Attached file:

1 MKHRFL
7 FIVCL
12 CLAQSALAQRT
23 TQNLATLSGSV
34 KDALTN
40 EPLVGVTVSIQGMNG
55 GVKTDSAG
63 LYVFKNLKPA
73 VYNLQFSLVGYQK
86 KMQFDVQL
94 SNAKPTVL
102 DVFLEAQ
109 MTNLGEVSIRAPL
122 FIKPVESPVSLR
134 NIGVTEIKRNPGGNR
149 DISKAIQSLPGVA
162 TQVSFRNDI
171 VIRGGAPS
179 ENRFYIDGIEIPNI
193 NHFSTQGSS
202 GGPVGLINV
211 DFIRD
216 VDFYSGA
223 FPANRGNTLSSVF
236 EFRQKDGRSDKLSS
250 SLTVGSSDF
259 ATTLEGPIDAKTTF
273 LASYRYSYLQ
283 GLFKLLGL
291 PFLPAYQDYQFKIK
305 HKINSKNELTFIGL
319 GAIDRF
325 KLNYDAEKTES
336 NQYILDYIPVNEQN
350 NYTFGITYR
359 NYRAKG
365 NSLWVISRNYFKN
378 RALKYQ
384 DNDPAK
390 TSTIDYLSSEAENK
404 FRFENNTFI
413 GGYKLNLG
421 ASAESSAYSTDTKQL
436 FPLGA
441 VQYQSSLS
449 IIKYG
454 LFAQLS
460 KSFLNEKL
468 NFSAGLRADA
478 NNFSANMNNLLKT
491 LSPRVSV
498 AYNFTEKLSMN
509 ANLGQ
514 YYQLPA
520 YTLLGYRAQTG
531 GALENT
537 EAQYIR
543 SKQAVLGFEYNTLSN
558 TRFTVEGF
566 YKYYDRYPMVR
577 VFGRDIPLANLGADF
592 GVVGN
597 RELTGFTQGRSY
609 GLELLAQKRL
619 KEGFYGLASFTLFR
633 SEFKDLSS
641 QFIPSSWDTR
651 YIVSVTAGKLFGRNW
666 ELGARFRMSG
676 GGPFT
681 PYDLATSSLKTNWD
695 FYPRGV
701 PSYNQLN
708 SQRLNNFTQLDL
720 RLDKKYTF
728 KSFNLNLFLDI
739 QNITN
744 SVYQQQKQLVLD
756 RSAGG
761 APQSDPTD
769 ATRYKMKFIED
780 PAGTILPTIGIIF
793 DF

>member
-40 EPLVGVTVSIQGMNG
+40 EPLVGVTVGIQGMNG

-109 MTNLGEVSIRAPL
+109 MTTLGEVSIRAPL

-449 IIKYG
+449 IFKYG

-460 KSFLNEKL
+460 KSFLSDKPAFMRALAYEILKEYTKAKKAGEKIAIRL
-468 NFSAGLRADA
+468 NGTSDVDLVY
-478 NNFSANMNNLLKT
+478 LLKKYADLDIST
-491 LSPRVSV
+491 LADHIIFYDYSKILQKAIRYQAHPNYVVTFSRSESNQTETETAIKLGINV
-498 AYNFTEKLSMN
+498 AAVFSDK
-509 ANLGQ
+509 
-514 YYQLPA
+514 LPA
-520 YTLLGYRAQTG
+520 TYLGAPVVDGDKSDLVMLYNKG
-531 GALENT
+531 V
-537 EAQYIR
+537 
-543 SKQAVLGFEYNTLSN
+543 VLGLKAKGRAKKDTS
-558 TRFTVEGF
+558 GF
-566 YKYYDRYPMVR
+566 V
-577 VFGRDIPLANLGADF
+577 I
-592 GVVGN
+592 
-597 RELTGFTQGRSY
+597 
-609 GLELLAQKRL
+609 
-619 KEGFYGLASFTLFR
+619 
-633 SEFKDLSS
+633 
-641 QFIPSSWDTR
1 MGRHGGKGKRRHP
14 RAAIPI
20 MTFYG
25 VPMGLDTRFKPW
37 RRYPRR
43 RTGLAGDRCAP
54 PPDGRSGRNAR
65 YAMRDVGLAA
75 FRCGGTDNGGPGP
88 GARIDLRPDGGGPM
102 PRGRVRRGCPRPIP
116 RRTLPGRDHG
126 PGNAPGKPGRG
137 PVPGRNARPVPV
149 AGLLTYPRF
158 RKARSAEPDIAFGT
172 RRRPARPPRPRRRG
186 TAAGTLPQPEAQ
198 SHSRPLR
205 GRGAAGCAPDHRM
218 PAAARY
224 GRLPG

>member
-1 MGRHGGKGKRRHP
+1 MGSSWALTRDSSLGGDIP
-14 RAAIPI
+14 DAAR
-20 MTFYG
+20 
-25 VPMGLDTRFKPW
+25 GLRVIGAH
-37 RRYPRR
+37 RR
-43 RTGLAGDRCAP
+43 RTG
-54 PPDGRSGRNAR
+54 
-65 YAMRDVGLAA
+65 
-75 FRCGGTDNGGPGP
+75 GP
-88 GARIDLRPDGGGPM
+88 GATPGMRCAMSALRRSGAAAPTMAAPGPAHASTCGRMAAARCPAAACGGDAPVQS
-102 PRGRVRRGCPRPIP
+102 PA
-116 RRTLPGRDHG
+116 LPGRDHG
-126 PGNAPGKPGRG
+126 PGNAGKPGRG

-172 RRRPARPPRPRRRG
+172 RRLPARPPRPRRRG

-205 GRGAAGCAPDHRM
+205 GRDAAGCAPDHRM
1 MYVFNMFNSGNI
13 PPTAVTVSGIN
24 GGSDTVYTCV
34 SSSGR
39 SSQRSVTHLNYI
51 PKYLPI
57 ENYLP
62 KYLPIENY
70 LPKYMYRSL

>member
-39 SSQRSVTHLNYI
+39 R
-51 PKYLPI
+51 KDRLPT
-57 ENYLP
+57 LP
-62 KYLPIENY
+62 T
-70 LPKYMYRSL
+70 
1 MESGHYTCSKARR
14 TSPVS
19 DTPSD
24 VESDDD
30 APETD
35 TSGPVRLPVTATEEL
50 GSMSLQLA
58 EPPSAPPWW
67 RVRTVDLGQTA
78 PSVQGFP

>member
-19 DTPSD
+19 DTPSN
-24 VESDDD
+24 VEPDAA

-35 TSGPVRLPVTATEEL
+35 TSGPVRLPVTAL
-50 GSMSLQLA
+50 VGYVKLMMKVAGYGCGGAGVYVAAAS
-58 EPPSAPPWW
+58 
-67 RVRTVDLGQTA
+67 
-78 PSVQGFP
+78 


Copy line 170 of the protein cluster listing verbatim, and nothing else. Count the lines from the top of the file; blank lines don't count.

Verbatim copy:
+75 GP